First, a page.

Madhusudan Dey

Assistant Professor
 (414) 229-4309
 Lapham Hall 460


  • PhD, Life Sciences, School of Life Sciences, Jawaharlal Nehru University, New Delhi, India, 1994 – 2000
  • MSc, Biotechnology, School of Biotechnology, Madurai Kamaraj University, Tamil Nadu, India, 1992-1994

Research Interests

My lab uses Saccharomyces cerevisiae (yeast) to explore the structure-function and activation of protein kinases involved in cellular stress and the mechanism of translational repression and translocation of mRNA. Though my research interests are broad, my lab is focused on three specific research projects:

  • Molecular mechanism of protein kinase domain activation of Protein Kinase R and Inositol-requiring kinase 1: Protein kinase PKR provides the first line of defense against viral infections whereas IRE1 initiates a signal transduction pathway to overcome the endoplasmic reticulum (ER) stress caused by pathogen infection and/or metabolic stress. In collaborative projects, we resolved the structures of the kinase domains of both PKR and IRE1. The crystal structures revealed that both kinase domains dimerize, and we observed that the dimeric architecture of the two kinases is strikingly similar despite their unique functions in distinct cellular pathways. Given their shared architecture and their common requirement for autophosphorylation during activation, we are studying the mechanism of activation of the dimeric kinases PKR and IRE1.
  • Coupled translational repression and translocation of the HAC1 mRNA: During the ER stress, the active IRE1 specifically cleaves two RNA hairpins in the yeast HAC1 mRNA to remove an intron, and subsequently the two exons are re-ligated. This cleavage and ligation (splicing) of HAC1 mRNA requires relocation of the mRNA to the site of IRE1 on the ER. Interestingly, translation of the HAC1 mRNA is repressed during this relocation, which is mediated by an element in the 3-UTR (3’-untranslated region) of the HAC1 mRNA. We are studying the coupling between translational repression and translocation of the HAC1 mRNA.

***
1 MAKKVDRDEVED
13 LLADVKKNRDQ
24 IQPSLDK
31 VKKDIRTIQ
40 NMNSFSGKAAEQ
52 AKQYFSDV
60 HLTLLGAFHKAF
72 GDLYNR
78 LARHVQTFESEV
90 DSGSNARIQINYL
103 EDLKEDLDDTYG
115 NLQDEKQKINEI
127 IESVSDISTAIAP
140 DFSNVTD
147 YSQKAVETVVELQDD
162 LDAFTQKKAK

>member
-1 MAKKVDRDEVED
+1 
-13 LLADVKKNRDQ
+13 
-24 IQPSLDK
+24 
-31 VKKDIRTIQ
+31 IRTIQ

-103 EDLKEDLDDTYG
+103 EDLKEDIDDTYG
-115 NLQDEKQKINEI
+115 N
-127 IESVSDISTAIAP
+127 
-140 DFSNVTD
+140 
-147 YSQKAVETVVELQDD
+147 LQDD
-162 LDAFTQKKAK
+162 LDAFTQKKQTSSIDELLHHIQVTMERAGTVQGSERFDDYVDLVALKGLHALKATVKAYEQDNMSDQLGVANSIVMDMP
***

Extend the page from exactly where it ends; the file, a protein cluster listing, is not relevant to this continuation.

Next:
• Inhibition of translation factor eIF2B by phospho-eIF2α: We revealed the mechanism of dimerization, activation, and substrate recognition by the family of stress responsive kinases PKR, GCN2, PERK and HRI that phosphorylate the translation factor eIF2α. Phosphorylation of eIF2α results in tight binding of eIF2 to its GDP/GTP exchange factor eIF2B. This tight binding of eIF2 inactivates eIF2B and thereby inhibits protein synthesis. We continue our studies to reveal the molecular mechanism(s) underlying how phosphorylated eIF2α inhibits the function of eIF2B.

Selected Publications

Mannan, M. Amin-ul, Shadrick, William R., Biener, Gabriel, Anshu, Ashish, Raicu, Valerica, Frick, David N., and Dey, Madhusudan. “An Ire1-Phk1 Chimera Reveals a Dispensable Role of Autokinase Activity in Endoplasmic Reticulum Stress Response.” J. Mol. Biol. 425. (2013): 2083-99.
Dey, Madhusudan. “Requirement for kinase-induced conformational change in eIF2α restricts phosphorylation of Ser51.” Proc. Natl. Acad. Sci. USA 108.11 (2011): 4312-21.
Dev, K., Santangelo, T. J., Rothenburg, S., Neculai, D., Dey, Madhusudan, Sicheri, F., Dever, T. E., Reeve, Johnmarshall, and Hinnebusch, A. G. “Archaeal aIF2B interacts with eukaryotic translation initiation factors eIF2alpha and eIF2Balpha: Implications for aIF2B function and eIF2B regulation.” Journal of molecular biology 392.3 (2009): 701-22.
Gárriz, A., Qiu, H., Dey, Madhusudan, Seo, E. J., Dever, T. E., and Hinnebusch, A. G. “A network of hydrophobic residues impeding helix alphaC rotation maintains latency of kinase Gcn2, which phosphorylates the alpha subunit of translation initiation factor 2.” Molecular and Cellular Biology 29.6 (2009): 1592-607.
Lee, K. P., Dey, Madhusudan, Neculai, D., Cao, C., Dever, T. E., and Sicheri, F. “Structure of the dual enzyme Ire1 reveals the basis for catalysis and regulation in nonconventional RNA splicing.” Cell 132.1 (2008): 89-100.